Tampa Mayor Jane Castor gave a bilingual interview with Noticias Univision Tampa Bay and Orlando Senior Reporter Filippo Ferretti Tuesday morning to update the Hispanic community on coronavirus and provide information on how to stay safe as the virus spreads.
The interview was shared nationally and in Puerto Rico. Reaching the Hispanic community amid a health crisis is crucial as those communities are less likely to seek help either due to language barriers or fear of deportation if individuals are undocumented.
“When it comes to matters of public health, it’s paramount that we reach all members of our community — and that includes our Spanish-speaking residents,” Castor told Florida Politics. “Tampa is such a diverse city, which is why it is critical that we communicate through bilingual messaging so that everyone has access to the information that they need to stay safe and stay informed.”
Castor answered questions in English, which Ferretti then translated for viewers in Spanish. Topics ranged from how to avoid catching the COVID-19 virus to whether kids were safe in schools.
“There will be more cases to come, but there is no reason to panic,” Castor assured viewers.
She repeatedly reminded viewers that the best way to stay safe is to practice good hygiene including washing hands in hot water for at least 20-seconds frequently throughout the day, avoiding touching eyes, nose and mouth, limiting physical contact with others through things like handshakes, staying away from people who are sick and staying home if you are feeling sick.
Castor called those precautions “very, very simple ways you can avoid the coronavirus.”
Castor also urged viewers to ensure they were receiving accurate information.
“There is so much misinformation going around and that information is what causes panic,” she said.
The best place for updates are the Centers for Disease Control and Prevention, Florida Department of Health and, locally, the city of Tampa websites.
Residents can also text “TampaReady” to 888777 for virus updates in English or “TampaLista” to the same number for updates in Spanish.
Two coronavirus cases have already been confirmed in the Tampa Bay area including a woman in her 20s who recently traveled to northern Italy where there is a sizable outbreak and a 60-year old man in Manatee County.
“That particular case is more worrisome,” Castor said.
The Manatee County case involved a man who had not traveled to an at-risk country recently and who did not have any immediately known contact with someone who did. Health officials are still investigating how he contracted the virus.
Florida received test kits to detect the coronavirus on Saturday after previously having to send samples to the CDC in Atlanta for analysis. That means tests can be processed more quickly at testing centers in Tampa, Miami and Jacksonville. Because of the better access to testing, officials including Castor expect more cases to be reported.
But Castor assured viewers the community was prepared.
“The emergency management group here in the Tampa Bay area is in close contact with the airport, with the port and with the health care providers,” she said. “We have the procedures in place. So we just need all of our citizens to take the necessary steps.”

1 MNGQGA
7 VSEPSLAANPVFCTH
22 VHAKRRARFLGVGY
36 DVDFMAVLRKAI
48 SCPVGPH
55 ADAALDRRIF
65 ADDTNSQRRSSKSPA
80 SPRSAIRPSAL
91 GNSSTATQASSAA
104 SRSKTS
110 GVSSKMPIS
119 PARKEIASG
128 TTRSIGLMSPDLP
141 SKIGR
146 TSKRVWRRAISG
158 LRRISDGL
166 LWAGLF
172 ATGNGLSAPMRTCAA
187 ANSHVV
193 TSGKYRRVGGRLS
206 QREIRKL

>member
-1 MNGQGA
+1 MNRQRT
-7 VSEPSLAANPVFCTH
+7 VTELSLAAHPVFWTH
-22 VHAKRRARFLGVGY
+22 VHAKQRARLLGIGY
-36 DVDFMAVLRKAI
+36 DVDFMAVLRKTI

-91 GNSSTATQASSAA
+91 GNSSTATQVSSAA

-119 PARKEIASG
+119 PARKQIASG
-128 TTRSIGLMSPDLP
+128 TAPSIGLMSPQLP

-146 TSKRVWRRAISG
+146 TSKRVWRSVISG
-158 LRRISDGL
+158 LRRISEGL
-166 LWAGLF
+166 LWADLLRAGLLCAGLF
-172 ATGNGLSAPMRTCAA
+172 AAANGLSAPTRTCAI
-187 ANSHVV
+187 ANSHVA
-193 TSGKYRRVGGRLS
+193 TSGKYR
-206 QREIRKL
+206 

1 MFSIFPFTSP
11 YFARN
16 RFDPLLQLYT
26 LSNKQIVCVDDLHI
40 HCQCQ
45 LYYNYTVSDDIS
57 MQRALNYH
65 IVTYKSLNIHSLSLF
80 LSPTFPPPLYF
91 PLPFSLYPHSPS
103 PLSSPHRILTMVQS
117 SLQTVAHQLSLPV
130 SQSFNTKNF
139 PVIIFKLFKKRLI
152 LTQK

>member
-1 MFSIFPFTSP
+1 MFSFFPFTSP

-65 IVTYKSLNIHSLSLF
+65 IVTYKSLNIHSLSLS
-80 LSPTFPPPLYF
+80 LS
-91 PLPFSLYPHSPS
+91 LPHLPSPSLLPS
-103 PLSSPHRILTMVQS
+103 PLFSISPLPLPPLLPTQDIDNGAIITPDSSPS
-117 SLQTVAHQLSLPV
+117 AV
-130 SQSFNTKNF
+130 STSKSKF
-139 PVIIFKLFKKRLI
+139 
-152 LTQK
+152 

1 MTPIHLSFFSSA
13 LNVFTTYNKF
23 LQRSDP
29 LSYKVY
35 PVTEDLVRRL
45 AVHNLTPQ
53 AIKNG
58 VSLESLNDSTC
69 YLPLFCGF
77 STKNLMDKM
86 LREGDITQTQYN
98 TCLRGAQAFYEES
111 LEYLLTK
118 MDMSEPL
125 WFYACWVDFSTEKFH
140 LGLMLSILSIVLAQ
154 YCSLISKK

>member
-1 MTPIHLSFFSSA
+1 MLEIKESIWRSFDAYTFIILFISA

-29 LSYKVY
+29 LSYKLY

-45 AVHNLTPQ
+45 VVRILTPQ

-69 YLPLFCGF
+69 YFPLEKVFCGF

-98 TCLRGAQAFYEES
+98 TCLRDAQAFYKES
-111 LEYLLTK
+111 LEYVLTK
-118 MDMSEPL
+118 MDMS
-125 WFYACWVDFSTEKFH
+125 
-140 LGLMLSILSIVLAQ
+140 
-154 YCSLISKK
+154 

“Just to put the viewers at ease, if you are healthy, then this will be like having the flu,” Castor assured.
She said people who are most at risk are the elderly and those with underlying medical conditions.
A viewer asked about student safety at schools. Castor reiterated that younger individuals are less likely to experience severe health issues if they contract the coronavirus.
“The schools are at the least risk as far as harm from the coronavirus,” Castor said. “We had a health care professional … who said that closing down any of the schools, he felt like that was a mistake.”
“With that said, kids still need to take the same precautions — washing their hands, asking them not to touch their face, if that’s possible.”
For those who might have symptoms associated with COVID-19 — things like coughing, shortness of breath or fever — Castor said those individuals should call their health care provider to determine whether they need to be tested for the virus.
If a test is deemed necessary, individuals would provide a throat, mouth or nasal swab, which would then be tested at a Florida testing center.
If someone tests positive, not everyone will require hospitalization. It’s estimated that up to 80% of cases can be treated at home. In those circumstances, it’s important for individuals to isolate themselves as much as possible. The CDC recommends self-isolating to a room as much as possible, wearing a mask and avoiding contact with other people and pets. The CDC also recommends avoiding leaving the house other than for medical visits, if necessary.
Castor also answered questions about a claim President Donald Trump made that the virus will dissipate as temperatures warm as Spring approaches.
“That is one piece of information that has come out, but that hasn’t been tested completely,” Castor said. “But there is the viewpoint that when summer comes that will kill the virus quicker.”
Castor also urged residents to go about their daily lives as normally as possible as long as they aren’t experiencing symptoms. She also said people traveling domestically should have little reason to worry, pointing out that Tampa is less at risk of contamination than other airports because they have fewer international flights than places like Orlando or Miami.
“Tourism is really a way of life for us here in Florida so we just really want to communicate,” Castor said, noting that international travelers are being screened at Florida airports including Tampa International.
“As we have always been, we will be very very transparent with information and keep our citizens up to date with the most accurate information,” she continued.